YouTube has been battling music rights group GEMA in several court cases for more than half a decade.
In one of the most prominent cases the music group, which claims to represent 70,000 artists, argued that YouTube is liable for the content its users upload.
As such, the music group demanded Google’s video service to pay 0.375 euro cents per view for a selection of copyrighted music videos.
Before the weekend the Higher Regional Court of Munich announced its verdict in the case, resulting in a clear win for Google. According to the court YouTube is not liable for the infringing material uploaded by its users.
The verdict, which confirmed a ruling from a lower court last summer, comes as a disappointment to GEMA. The music rights group believes that services such as YouTube are profiting from piracy.
“Today’s decision is most regrettable. The court has obviously followed YouTube’s argument that it is only the uploaders who are responsible for the contents that are retrievable via the service,” says Tobias Holzmüller, GEMA’s General Counsel.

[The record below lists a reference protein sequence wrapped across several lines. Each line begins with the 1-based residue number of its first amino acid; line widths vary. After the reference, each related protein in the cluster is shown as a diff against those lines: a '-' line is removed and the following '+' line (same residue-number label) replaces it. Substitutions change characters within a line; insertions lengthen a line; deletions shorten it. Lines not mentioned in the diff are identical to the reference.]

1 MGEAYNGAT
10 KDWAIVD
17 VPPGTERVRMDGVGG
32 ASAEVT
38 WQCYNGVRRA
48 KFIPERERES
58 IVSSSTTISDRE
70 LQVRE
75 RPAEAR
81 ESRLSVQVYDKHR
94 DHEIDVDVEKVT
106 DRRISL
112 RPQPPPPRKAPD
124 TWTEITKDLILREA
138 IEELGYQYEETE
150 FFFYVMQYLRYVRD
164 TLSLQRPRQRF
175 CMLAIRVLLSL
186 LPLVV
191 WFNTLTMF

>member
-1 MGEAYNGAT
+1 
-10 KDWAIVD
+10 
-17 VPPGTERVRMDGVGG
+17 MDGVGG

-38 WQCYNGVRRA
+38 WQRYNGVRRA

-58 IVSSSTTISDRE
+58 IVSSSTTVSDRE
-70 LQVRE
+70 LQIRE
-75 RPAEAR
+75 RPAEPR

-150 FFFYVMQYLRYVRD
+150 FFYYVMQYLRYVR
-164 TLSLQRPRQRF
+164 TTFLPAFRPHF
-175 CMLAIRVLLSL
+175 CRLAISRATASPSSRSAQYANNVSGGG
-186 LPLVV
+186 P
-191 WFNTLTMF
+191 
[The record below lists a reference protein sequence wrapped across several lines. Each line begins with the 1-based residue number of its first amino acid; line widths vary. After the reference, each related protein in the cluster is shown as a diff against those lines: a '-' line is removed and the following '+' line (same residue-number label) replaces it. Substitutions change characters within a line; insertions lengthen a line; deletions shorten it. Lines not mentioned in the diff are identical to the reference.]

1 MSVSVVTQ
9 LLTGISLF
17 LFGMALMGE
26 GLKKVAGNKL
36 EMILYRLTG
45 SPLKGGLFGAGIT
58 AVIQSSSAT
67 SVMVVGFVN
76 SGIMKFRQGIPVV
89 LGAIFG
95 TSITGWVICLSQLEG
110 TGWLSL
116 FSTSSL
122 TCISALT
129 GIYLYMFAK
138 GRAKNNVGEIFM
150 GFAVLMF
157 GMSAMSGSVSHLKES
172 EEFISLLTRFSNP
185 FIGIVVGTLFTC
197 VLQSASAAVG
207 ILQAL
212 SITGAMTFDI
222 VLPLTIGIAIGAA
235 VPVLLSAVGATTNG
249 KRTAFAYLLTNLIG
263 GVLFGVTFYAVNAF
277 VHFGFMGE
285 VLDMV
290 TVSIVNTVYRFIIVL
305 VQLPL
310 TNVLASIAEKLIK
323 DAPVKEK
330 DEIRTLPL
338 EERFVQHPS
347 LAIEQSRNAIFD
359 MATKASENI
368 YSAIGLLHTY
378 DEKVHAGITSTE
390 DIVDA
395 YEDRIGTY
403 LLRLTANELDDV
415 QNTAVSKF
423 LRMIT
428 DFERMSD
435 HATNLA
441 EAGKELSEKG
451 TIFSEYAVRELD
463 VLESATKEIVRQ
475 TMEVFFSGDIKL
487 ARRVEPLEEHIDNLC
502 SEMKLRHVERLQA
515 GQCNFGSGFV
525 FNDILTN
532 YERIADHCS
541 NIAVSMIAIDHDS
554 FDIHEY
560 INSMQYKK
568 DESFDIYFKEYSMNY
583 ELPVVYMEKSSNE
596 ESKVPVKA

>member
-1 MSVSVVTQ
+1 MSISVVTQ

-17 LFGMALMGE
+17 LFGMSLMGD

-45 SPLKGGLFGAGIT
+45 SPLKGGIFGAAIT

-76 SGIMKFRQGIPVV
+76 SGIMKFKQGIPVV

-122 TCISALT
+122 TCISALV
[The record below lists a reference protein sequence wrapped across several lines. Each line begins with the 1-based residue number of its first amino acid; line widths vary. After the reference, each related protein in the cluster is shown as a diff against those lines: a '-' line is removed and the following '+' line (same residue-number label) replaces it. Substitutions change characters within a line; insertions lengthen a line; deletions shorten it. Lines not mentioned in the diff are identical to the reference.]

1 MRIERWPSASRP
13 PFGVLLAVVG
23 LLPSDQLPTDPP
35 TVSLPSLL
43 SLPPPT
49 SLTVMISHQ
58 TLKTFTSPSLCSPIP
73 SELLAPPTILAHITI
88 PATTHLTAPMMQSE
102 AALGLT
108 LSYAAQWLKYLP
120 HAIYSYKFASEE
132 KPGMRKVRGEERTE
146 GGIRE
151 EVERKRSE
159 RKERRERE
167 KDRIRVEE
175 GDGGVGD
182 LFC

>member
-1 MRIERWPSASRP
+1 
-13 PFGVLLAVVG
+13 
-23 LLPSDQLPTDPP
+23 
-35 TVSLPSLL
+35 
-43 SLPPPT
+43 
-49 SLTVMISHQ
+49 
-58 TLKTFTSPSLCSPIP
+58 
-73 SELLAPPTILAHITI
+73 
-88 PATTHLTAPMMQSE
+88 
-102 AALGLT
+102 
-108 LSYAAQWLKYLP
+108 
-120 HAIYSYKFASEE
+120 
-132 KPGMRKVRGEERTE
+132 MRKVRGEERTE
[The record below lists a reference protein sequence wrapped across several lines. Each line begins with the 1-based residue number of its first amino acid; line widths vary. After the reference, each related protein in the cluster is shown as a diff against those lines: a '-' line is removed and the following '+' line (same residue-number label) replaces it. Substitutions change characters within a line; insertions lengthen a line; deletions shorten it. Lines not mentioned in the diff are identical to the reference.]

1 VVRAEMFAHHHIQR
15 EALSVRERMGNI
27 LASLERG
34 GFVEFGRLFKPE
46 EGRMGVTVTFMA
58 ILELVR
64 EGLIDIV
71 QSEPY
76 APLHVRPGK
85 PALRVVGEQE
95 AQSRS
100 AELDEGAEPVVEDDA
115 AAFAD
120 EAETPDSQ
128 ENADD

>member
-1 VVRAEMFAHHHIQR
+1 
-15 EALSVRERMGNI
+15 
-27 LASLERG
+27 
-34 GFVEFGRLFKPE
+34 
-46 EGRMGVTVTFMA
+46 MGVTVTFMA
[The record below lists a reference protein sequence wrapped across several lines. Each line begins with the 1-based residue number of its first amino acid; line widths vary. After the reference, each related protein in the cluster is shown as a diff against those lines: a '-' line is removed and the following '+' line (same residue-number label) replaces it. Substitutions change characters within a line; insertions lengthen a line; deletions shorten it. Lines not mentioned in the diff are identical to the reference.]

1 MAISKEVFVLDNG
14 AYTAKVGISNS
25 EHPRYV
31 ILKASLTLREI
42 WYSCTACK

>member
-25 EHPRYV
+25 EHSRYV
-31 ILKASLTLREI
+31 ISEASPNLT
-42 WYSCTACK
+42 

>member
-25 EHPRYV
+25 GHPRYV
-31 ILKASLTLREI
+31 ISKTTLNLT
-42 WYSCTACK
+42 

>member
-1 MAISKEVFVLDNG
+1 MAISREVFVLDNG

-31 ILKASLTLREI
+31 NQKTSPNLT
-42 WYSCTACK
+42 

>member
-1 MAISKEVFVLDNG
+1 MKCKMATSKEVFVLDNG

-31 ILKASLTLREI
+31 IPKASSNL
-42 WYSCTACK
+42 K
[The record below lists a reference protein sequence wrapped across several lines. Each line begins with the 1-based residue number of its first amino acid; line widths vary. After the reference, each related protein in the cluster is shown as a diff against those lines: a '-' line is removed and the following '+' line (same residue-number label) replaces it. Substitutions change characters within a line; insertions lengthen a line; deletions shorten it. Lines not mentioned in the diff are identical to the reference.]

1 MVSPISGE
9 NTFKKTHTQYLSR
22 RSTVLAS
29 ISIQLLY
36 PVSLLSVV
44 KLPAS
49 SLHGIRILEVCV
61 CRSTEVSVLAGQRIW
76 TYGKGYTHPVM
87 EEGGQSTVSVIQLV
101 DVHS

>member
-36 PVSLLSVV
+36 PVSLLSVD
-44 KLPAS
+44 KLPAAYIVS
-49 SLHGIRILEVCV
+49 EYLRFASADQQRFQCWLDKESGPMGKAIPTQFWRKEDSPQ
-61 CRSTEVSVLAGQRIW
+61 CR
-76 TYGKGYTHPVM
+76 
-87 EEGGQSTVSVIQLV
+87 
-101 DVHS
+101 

“We consider this to be wrong. Furthermore, the decision is not justified from an economic perspective, as it continues to enable YouTube to generate high advertising revenues without passing them on to musical authors,” he adds.
The court’s decision is in line with the safe harbor principle which holds that user-generated content services are automatically not responsible for the actions of their users.
However, in recent months various music industry groups have called on lawmakers to reconsider this position. The European music group IFPI, for example, argued that these sites and services must obtain proper licenses.
In line with GEMA, IFPI chief executive Frances Moore previously called out YouTube for not playing fair, accusing it of benefiting from piracy.
“It is true that artists and record producers are not being paid fairly for the use of their music. This is because user upload platforms, such as SoundCloud and YouTube, are taking advantage of exemptions from copyright laws that simply should not apply to them,” Moore said.
“There should be clarification of the application of ‘safe harbors’ to make it explicit that services that distribute and monetize music do not benefit from them.”
GEMA says it’s reviewing the decision from the Higher Regional Court Munich, which it expects to appeal in the near future.